Leukemia Home > Chronic Myelogenous Leukemia
Most people with chronic myelogenous leukemia have a genetic mutation called the Philadelphia chromosome. Every cell in the body contains DNA, which determines how the cell looks and acts. DNA is contained inside chromosomes. In CML, part of the DNA from one chromosome moves to another chromosome -- this change is called the Philadelphia chromosome. This will cause the bone marrow to make an enzyme, called tyrosine kinase, which will cause too many stem cells to develop into white blood cells (granulocytes or blasts). The Philadelphia chromosome is not passed from parent to child.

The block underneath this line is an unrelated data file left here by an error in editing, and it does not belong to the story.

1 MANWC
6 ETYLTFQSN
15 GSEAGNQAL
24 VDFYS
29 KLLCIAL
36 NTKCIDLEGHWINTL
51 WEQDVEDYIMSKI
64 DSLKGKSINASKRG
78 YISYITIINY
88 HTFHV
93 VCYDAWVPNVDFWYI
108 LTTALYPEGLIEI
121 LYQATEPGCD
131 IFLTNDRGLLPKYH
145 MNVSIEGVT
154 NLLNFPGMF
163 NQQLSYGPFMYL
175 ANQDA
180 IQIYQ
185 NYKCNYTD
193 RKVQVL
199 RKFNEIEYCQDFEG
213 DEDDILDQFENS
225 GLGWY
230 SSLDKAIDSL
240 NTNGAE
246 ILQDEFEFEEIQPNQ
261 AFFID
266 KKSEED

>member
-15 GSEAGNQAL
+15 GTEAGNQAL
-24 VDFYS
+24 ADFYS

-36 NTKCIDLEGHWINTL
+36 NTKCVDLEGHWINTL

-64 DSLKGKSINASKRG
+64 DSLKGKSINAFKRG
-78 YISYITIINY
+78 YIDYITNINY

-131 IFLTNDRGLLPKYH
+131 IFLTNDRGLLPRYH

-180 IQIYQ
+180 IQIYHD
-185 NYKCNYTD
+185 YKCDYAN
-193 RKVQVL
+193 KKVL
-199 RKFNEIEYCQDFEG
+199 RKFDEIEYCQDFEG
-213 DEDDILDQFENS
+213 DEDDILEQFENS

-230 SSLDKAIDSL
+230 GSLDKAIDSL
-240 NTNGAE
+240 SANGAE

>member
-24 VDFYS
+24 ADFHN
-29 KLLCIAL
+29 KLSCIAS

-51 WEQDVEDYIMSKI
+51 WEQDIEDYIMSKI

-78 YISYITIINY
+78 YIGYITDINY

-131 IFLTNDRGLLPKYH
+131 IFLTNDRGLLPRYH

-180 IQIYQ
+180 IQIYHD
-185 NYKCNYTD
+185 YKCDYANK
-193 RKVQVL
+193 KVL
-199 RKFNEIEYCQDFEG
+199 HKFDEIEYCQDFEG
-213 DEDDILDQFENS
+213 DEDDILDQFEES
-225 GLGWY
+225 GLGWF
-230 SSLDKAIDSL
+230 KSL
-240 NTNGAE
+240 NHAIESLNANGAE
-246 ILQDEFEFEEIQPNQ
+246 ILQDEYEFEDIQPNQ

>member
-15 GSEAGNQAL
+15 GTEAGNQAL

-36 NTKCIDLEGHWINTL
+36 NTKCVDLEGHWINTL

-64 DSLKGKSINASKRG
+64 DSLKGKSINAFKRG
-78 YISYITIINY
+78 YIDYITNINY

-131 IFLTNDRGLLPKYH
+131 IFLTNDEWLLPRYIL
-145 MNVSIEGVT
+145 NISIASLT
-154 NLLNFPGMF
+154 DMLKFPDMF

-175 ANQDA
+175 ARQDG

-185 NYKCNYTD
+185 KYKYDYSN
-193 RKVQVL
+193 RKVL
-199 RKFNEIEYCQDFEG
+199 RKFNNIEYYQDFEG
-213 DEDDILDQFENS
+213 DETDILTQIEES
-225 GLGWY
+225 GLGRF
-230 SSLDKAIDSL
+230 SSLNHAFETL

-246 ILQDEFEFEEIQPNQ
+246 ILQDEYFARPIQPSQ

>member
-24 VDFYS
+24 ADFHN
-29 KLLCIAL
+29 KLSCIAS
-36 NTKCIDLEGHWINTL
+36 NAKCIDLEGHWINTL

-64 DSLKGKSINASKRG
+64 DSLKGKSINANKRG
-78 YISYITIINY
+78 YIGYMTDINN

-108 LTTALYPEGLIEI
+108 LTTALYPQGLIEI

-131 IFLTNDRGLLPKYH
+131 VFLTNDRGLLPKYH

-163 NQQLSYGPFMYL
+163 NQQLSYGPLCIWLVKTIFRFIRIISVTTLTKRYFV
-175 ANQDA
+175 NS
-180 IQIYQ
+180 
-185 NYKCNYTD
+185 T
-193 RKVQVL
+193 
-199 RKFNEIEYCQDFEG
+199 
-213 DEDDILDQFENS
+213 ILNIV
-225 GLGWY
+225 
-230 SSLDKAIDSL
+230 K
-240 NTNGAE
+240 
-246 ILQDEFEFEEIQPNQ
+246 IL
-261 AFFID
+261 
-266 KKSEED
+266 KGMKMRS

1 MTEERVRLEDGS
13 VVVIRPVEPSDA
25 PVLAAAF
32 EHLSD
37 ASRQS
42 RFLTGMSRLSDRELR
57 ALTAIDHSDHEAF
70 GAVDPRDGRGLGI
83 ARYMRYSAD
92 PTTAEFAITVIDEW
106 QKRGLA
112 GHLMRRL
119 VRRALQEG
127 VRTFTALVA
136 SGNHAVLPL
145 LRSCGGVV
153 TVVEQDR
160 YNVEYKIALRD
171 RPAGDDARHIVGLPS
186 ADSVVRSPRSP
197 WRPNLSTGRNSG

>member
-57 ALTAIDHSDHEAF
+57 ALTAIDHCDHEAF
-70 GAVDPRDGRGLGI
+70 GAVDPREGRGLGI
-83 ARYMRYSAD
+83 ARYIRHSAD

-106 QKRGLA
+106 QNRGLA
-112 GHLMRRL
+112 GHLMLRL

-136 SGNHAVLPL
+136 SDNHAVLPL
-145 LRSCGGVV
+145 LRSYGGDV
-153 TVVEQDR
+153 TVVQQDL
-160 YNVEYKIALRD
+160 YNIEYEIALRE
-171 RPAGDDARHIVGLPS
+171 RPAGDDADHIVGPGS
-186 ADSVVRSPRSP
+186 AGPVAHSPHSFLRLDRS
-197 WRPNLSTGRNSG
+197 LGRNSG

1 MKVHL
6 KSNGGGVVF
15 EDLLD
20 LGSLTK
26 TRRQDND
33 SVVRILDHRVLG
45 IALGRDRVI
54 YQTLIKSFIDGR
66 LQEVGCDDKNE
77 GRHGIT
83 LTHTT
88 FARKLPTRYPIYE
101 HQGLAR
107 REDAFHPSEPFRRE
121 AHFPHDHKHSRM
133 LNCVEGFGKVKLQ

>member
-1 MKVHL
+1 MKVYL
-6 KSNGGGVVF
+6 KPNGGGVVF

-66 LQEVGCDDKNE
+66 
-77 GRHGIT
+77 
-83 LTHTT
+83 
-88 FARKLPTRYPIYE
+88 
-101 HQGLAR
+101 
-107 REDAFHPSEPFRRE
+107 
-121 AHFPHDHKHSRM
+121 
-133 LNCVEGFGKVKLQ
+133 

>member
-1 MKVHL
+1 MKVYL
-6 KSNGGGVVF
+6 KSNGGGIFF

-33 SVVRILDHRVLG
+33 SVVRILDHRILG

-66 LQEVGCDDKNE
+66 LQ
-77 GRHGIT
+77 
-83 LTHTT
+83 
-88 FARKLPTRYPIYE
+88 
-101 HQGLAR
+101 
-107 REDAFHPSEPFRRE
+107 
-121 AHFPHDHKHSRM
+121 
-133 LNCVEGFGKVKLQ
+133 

Like all blood cells, leukemia cells travel through the body. Depending on the number of abnormal cells and where these cells collect, people with chronic myelogenous leukemia may have a number of symptoms, such as tiredness, night sweats, and fever.
(Click CML Symptoms for more information about possible symptoms.)
Doctors use tests that examine the blood and bone marrow to detect and diagnose chronic myelogenous leukemia.
Tests and procedures used in diagnosing CML include:
- Physical exam and history
- Complete blood count
- Blood chemistry studies
- Cytogenetic analysis
- Bone marrow aspiration and biopsy.
Physical Exam and History
A physical exam will entail an exam of the body to check general signs of health, including checking for signs of disease such as an enlarged spleen. Healthcare providers also take a history of the person's health habits and past illnesses and treatments.